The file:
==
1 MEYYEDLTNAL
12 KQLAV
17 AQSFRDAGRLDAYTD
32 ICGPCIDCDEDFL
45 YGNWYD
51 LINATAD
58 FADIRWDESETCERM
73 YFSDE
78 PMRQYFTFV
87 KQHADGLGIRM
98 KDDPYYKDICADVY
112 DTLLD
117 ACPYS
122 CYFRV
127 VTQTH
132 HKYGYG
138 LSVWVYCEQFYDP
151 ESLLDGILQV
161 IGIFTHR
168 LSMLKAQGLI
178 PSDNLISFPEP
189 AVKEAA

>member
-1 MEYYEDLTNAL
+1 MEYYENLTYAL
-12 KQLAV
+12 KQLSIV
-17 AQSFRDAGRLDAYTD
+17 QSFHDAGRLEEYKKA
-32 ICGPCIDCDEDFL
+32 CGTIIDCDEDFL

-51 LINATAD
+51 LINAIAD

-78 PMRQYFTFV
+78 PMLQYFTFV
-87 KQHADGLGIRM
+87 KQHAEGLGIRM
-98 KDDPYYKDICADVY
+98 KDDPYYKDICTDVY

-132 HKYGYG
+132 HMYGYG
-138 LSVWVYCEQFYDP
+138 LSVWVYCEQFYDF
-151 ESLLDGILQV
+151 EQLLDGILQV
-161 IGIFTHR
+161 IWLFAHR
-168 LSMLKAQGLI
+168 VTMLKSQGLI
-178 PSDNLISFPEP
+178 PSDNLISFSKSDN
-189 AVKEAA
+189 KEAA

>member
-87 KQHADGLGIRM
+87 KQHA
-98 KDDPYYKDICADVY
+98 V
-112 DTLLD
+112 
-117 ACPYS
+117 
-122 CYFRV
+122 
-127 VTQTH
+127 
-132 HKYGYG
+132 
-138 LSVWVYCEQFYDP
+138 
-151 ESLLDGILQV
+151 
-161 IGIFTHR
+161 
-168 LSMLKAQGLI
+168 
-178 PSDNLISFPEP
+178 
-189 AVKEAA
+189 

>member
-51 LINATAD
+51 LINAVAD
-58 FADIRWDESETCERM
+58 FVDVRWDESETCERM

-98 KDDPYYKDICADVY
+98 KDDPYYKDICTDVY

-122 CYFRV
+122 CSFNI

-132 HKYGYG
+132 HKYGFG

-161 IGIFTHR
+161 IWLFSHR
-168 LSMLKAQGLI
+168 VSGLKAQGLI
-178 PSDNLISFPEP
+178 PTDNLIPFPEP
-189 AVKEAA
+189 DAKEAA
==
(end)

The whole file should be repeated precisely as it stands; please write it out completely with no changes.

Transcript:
1 MEYYEDLTNAL
12 KQLAV
17 AQSFRDAGRLDAYTD
32 ICGPCIDCDEDFL
45 YGNWYD
51 LINATAD
58 FADIRWDESETCERM
73 YFSDE
78 PMRQYFTFV
87 KQHADGLGIRM
98 KDDPYYKDICADVY
112 DTLLD
117 ACPYS
122 CYFRV
127 VTQTH
132 HKYGYG
138 LSVWVYCEQFYDP
151 ESLLDGILQV
161 IGIFTHR
168 LSMLKAQGLI
178 PSDNLISFPEP
189 AVKEAA

>member
-1 MEYYEDLTNAL
+1 MEYYENLTYAL
-12 KQLAV
+12 KQLSIV
-17 AQSFRDAGRLDAYTD
+17 QSFHDAGRLEEYKKA
-32 ICGPCIDCDEDFL
+32 CGTIIDCDEDFL

-51 LINATAD
+51 LINAIAD

-78 PMRQYFTFV
+78 PMLQYFTFV
-87 KQHADGLGIRM
+87 KQHAEGLGIRM
-98 KDDPYYKDICADVY
+98 KDDPYYKDICTDVY

-132 HKYGYG
+132 HMYGYG
-138 LSVWVYCEQFYDP
+138 LSVWVYCEQFYDF
-151 ESLLDGILQV
+151 EQLLDGILQV
-161 IGIFTHR
+161 IWLFAHR
-168 LSMLKAQGLI
+168 VTMLKSQGLI
-178 PSDNLISFPEP
+178 PSDNLISFSKSDN
-189 AVKEAA
+189 KEAA

>member
-87 KQHADGLGIRM
+87 KQHA
-98 KDDPYYKDICADVY
+98 V
-112 DTLLD
+112 
-117 ACPYS
+117 
-122 CYFRV
+122 
-127 VTQTH
+127 
-132 HKYGYG
+132 
-138 LSVWVYCEQFYDP
+138 
-151 ESLLDGILQV
+151 
-161 IGIFTHR
+161 
-168 LSMLKAQGLI
+168 
-178 PSDNLISFPEP
+178 
-189 AVKEAA
+189 

>member
-51 LINATAD
+51 LINAVAD
-58 FADIRWDESETCERM
+58 FVDVRWDESETCERM

-98 KDDPYYKDICADVY
+98 KDDPYYKDICTDVY

-122 CYFRV
+122 CSFNI

-132 HKYGYG
+132 HKYGFG

-161 IGIFTHR
+161 IWLFSHR
-168 LSMLKAQGLI
+168 VSGLKAQGLI
-178 PSDNLISFPEP
+178 PTDNLIPFPEP
-189 AVKEAA
+189 DAKEAA